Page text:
LOS ANGELES (Hollywood Reporter) - The sort of quirky little gem inevitably destined for video store shelves, “Calvin Marshall” represents a career-best performance by Steve Zahn as an alcoholic junior college baseball coach bitter over his failure to make it into the major leagues.
Although its charms are undeniably minor, Gary Lundgren’s debut effort will strike a chord with anyone who feels that they have failed to live up to their potential.
The titular central character (Alex Frost) is a player on Coach Little’s (Zahn) team, the Bayford Bisons. Although Calvin loves the game to death and demonstrates it with a relentless determination, the sad fact is that he isn’t very good. The coach, sympathetic to the young man’s spirit, fuels his self-delusion by technically keeping him on the team but keeping him forever on the sideline.
Calvin does have other talents, however, including serving as a sportscaster for the college’s radio station. It’s in that capacity that he falls for the charms of star volleyball player, Tori (Michelle Lombardo), with whom he begins a tentative relationship. The gorgeous Tori, who appreciates Calvin’s gentle nature, initially is unaware of his lack of athletic prowess. But the relationship falls apart when the coach, making the moves on her himself, viciously reveals the truth.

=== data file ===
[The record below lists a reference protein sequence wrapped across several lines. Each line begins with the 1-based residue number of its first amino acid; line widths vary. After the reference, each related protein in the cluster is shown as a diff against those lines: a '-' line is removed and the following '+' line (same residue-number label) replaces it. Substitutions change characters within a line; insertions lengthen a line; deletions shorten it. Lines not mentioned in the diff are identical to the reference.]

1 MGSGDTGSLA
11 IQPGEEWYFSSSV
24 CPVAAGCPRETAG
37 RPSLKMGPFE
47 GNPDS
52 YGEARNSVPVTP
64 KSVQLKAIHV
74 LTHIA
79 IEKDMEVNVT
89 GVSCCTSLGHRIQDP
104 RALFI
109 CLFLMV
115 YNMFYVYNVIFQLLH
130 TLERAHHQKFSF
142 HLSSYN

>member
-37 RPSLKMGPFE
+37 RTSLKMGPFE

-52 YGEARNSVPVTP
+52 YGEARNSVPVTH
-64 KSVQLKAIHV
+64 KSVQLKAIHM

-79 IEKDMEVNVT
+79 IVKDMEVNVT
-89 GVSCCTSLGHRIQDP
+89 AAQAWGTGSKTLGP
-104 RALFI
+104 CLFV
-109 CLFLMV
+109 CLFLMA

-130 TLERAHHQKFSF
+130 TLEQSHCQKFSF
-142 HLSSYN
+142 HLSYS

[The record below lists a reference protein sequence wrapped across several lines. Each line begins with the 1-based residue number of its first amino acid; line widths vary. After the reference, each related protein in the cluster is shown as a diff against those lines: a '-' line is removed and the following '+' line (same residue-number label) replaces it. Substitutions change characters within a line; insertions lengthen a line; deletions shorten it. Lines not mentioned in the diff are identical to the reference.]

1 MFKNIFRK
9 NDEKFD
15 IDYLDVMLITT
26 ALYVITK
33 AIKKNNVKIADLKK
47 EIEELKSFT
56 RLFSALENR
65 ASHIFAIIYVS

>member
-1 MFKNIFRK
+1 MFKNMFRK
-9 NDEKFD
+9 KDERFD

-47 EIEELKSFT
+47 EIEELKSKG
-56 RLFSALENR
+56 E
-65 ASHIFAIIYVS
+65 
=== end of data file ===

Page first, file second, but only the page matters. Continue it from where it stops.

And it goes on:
Lundgren’s screenplay beautifully juggles the story’s alternately comic and poignant elements and renders all three main characters with surprising depth. The initially wimpy Calvin displays formidable inner strength; star athlete Tori is revealed to be caring for her terminally ill mother (Terri McMahon); and Coach Little turns out to be a complex figure whose innate decency is marred by his self-destructive tendencies.
Besides Zahn’s terrific turn, Frost, in a role that is miles away from his chilling performance as a teen on a shooting spree in Gus Van Sant’s “Elephant,” delivers a charming, low-key performance that recalls the young John Cusack.